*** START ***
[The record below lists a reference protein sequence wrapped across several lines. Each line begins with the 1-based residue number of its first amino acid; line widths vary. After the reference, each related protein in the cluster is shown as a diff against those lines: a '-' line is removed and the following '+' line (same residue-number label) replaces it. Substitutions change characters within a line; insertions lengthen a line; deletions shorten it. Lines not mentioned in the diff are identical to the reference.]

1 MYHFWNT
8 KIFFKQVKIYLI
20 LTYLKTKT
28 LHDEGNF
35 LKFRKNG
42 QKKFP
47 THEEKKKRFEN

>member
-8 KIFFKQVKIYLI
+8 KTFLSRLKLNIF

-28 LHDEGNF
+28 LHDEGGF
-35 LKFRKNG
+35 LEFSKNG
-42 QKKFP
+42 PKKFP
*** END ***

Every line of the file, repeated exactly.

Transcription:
[The record below lists a reference protein sequence wrapped across several lines. Each line begins with the 1-based residue number of its first amino acid; line widths vary. After the reference, each related protein in the cluster is shown as a diff against those lines: a '-' line is removed and the following '+' line (same residue-number label) replaces it. Substitutions change characters within a line; insertions lengthen a line; deletions shorten it. Lines not mentioned in the diff are identical to the reference.]

1 MYHFWNT
8 KIFFKQVKIYLI
20 LTYLKTKT
28 LHDEGNF
35 LKFRKNG
42 QKKFP
47 THEEKKKRFEN

>member
-8 KIFFKQVKIYLI
+8 KTFLSRLKLNIF

-28 LHDEGNF
+28 LHDEGGF
-35 LKFRKNG
+35 LEFSKNG
-42 QKKFP
+42 PKKFP